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A sudden thought of one so pale
For love of her, and all in vain: So, she was come through wind and rain. Be sure I looked up at her eyes
Happy and proud; at last I knew Porphyria worshipped me; surprise
Made my heart swell, and still it grew While I debated what to do.
That moment she was mine, mine, fair,
Perfectly pure and good: I found
A thing to do, and all her hair
In one long yellow string I wound
Three times her little throat around,
And strangled her. No pain felt she;
I am quite sure she felt no pain.
As a shut bud that holds a bee,
I warily oped her lids: again
Laughed the blue eyes without a stain.
And I untightened next the tress
About her neck; her cheek once more
Blushed bright beneath my burning kiss:
I propped her head up as before,
Only, this time my shoulder bore
Her head, which droops upon it still:
The smiling rosy little head,
So glad it has its utmost will,
That all it scorned at once is fled, And I, its love, am gained instead! Porphyria's love: she guessed not how Her darling one wish would be heard. And thus we sit together now,
And all night long we have not stirred, And yet God has not said a word!
"CHILDE ROLAND TO THE DARK TOWER CAME."
(See Edgar's song in "LEAR.")
My first thought was, he lied in every word,
That hoary cripple, with malicious eye
Askance to watch the working of his lie
On mine, and mouth scarce able to afford
Suppression of the glee, that pursed and scored
Its edge, at one more victim gained thereby.
What else should he be set for, with his staff?
What, save to waylay with his lies, ensnare
All travellers who might find him posted there,
And ask the road? I guessed what skull-like laugh
Would break, what crutch 'gin write my epitaph
For pastime in the dusty thoroughfare,
If at his counsel I should turn aside
Into that ominous tract which, all agree,
Hides the Dark Tower. Yet acquiescingly
I did turn as he pointed: neither pride
Nor hope rekindling at the end descried,
So much as gladness that some end might be,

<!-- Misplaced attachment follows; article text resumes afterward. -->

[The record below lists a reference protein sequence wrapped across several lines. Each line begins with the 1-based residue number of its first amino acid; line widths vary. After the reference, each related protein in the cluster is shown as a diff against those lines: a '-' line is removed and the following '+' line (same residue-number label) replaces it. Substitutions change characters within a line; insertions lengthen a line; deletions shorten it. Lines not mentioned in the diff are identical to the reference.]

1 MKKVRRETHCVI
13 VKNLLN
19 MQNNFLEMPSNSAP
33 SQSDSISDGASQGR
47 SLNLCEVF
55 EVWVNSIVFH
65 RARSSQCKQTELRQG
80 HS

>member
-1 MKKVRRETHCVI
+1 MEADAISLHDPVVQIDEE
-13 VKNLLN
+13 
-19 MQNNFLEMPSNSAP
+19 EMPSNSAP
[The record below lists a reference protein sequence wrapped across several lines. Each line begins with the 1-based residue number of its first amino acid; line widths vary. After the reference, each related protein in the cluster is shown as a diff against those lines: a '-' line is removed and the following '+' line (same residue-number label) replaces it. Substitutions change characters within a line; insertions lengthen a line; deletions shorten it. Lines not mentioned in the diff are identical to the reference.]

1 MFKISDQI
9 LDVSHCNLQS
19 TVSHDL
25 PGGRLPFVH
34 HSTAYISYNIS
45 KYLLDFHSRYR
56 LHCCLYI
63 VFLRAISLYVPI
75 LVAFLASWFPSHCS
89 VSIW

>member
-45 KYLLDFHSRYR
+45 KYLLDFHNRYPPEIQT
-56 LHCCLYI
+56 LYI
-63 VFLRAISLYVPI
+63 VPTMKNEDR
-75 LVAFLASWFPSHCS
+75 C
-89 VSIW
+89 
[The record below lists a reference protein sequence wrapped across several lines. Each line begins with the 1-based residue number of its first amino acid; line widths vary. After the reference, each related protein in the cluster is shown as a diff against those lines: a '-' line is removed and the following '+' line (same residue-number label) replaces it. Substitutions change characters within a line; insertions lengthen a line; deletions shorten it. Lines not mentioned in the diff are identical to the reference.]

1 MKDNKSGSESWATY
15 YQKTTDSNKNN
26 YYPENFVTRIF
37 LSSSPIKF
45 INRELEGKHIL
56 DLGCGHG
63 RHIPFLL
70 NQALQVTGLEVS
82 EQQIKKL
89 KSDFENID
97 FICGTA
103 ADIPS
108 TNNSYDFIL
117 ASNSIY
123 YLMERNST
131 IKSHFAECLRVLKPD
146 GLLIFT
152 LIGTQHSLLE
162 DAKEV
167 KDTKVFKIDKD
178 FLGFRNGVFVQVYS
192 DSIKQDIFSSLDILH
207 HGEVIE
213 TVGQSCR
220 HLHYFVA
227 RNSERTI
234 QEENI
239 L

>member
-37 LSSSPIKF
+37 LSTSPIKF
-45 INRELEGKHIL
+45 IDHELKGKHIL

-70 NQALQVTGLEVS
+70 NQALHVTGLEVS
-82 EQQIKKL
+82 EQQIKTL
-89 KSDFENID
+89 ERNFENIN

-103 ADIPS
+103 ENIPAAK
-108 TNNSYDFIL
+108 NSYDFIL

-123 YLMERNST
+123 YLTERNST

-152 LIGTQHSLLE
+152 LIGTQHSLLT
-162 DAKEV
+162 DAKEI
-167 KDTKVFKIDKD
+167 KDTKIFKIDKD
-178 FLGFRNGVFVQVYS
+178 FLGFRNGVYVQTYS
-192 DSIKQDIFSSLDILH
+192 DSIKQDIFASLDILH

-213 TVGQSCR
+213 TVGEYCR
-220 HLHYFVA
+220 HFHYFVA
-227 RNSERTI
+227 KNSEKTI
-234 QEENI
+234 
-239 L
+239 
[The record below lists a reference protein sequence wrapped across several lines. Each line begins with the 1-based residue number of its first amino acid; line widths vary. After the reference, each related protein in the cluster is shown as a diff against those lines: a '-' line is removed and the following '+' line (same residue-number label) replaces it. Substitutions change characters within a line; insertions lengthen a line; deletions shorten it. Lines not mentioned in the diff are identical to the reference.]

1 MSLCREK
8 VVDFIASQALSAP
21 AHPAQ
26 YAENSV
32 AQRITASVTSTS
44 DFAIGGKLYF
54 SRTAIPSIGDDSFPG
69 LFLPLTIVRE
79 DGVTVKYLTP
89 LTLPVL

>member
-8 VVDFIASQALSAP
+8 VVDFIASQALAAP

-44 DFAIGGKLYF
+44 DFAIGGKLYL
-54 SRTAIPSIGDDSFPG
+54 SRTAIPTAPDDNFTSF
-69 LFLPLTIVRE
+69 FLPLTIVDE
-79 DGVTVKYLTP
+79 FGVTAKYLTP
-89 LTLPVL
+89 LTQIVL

For, what with my whole world-wide wandering,
What with my search drawn out thro' years, my hope
Dwindled into a ghost not fit to cope
With that obstreperous joy success would bring,—
I hardly tried now to rebuke the spring
My heart made, finding failure in its scope.
As when a sick man very near to death
Seems dead indeed, and feels begin and end
The tears and takes the farewell of each friend,
And hears one bid the other go, draw breath
Freelier outside, ("since all is o'er," he saith,
"And the blow fallen no grieving can amend;")
While some discuss if near the other graves
Be room enough for this, and when a day
Suits best for carrying the corpse away,
With care about the banners, scarves and staves:
And still the man hears all, and only craves
He may not shame such tender love and stay.
Thus, I had so long suffered in this quest,
Heard failure prophesied so oft, been writ
So many times among "The Band"—to wit,
The knights who to the Dark Tower's search addressed
Their steps-that just to fail as they, seemed best,
And all the doubt was now-should I be fit?
So, quiet as despair, I turned from him,
That hateful cripple, out of his highway
Into the path he pointed. All the day
Had been a dreary one at best, and dim
Was settling to its close, yet shot one grim
Red leer to see the plain catch its estray.
For mark! no sooner was I fairly found
Pledged to the plain, after a pace or two,
Than, pausing to throw backward a last view
O'er the safe road, 't was gone; grey plain all round:
Nothing but plain to the horizon's bound.
I might go on; nought else remained to do.
So, on I went. I think I never saw
Such starved ignoble nature; nothing throve:
For flowers-as well expect a cedar grove!
But cockle, spurge, according to their law
Might propagate their kind, with none to awe,
You'd think; a burr had been a treasure trove.
No! penury, inertness and grimace,
In some strange sort, were the land's portion. "See "Or shut your eyes," said Nature peevishly,
"It nothing skills: I cannot help my case:
"T is the Last Judgment's fire must cure this place, "Calcine its clods and set my prisoners free."
If there pushed any ragged thistle-stalk
Above its mates, the head was chopped; the bents Were jealous else. What made those holes and rents In the dock's harsh swarth leaves, bruised as to baulk All hope of greenness? 't is a brute must walk Pashing their life out, with a brute's intents.
As for the grass, it grew as scant as hair
In leprosy; thin dry blades pricked the mud Which underneath looked kneaded up with blood, One stiff blind horse, his every bone a-stare, Stood stupefied, however he came there:
Thrust out past service from the devil's stud!
Alive? he might be dead for aught I know,
With that red gaunt and colloped neck a-strain,
And shut eyes underneath the rusty mane;
Seldom went such grotesqueness with such woe;
I never saw a brute I hated so;
He must be wicked to deserve such pain.
I shut my eyes and turned them on my heart.
As a man calls for wine before he fights,
I asked one draught of earlier, happier sights,
Ere fitly I could hope to play my part.
Think first, fight afterwards-the soldier's art:
One taste of the old time sets all to rights.